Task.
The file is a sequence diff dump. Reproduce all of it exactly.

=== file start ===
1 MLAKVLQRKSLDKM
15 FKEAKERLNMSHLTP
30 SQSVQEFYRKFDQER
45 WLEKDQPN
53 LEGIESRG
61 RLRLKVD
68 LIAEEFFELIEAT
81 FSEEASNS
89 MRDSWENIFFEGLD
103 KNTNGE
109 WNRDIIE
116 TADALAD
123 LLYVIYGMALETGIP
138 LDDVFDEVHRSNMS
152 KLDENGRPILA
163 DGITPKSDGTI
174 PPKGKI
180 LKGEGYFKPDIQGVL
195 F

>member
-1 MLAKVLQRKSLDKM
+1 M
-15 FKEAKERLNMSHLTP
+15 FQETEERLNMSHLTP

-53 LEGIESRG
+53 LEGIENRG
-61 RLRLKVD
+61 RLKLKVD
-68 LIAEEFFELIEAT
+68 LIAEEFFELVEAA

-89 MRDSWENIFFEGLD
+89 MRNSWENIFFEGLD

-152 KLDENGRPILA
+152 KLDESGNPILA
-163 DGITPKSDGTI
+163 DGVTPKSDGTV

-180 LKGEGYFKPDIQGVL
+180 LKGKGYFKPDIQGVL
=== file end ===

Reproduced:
1 MLAKVLQRKSLDKM
15 FKEAKERLNMSHLTP
30 SQSVQEFYRKFDQER
45 WLEKDQPN
53 LEGIESRG
61 RLRLKVD
68 LIAEEFFELIEAT
81 FSEEASNS
89 MRDSWENIFFEGLD
103 KNTNGE
109 WNRDIIE
116 TADALAD
123 LLYVIYGMALETGIP
138 LDDVFDEVHRSNMS
152 KLDENGRPILA
163 DGITPKSDGTI
174 PPKGKI
180 LKGEGYFKPDIQGVL
195 F

>member
-1 MLAKVLQRKSLDKM
+1 M
-15 FKEAKERLNMSHLTP
+15 FQETEERLNMSHLTP

-53 LEGIESRG
+53 LEGIENRG
-61 RLRLKVD
+61 RLKLKVD
-68 LIAEEFFELIEAT
+68 LIAEEFFELVEAA

-89 MRDSWENIFFEGLD
+89 MRNSWENIFFEGLD

-152 KLDENGRPILA
+152 KLDESGNPILA
-163 DGITPKSDGTI
+163 DGVTPKSDGTV

-180 LKGEGYFKPDIQGVL
+180 LKGKGYFKPDIQGVL